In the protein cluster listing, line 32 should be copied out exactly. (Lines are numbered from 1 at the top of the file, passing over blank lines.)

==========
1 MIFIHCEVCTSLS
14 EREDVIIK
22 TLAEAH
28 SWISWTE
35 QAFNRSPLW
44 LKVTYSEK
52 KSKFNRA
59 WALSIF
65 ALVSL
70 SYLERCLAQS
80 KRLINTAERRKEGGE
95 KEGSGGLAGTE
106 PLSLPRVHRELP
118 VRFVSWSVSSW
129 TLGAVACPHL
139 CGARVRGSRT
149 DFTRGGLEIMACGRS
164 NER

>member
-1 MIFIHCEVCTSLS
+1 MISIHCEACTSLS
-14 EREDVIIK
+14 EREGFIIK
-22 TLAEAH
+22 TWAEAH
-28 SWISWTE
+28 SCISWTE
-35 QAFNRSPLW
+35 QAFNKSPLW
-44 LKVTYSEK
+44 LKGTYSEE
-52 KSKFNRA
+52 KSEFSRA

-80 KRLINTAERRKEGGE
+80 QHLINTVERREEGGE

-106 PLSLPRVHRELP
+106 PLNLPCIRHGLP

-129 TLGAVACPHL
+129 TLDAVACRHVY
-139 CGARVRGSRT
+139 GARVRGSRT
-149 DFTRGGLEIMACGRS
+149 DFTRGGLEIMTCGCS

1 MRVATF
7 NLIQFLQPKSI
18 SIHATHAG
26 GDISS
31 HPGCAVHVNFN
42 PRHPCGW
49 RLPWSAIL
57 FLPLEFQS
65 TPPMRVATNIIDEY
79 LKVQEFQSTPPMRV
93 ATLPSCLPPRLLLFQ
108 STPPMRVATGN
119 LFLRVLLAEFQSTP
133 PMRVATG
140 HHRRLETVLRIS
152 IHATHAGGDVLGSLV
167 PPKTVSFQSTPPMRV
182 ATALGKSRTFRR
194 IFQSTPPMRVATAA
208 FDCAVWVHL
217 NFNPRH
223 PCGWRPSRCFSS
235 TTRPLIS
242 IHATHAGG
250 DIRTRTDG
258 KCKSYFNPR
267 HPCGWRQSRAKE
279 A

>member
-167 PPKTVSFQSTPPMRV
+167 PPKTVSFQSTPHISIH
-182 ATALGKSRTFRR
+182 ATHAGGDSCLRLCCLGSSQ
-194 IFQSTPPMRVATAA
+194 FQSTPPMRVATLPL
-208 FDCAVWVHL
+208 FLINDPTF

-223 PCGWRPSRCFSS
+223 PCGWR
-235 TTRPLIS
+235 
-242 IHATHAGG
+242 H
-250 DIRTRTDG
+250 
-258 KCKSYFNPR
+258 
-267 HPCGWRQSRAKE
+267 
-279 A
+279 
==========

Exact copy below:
-52 KSKFNRA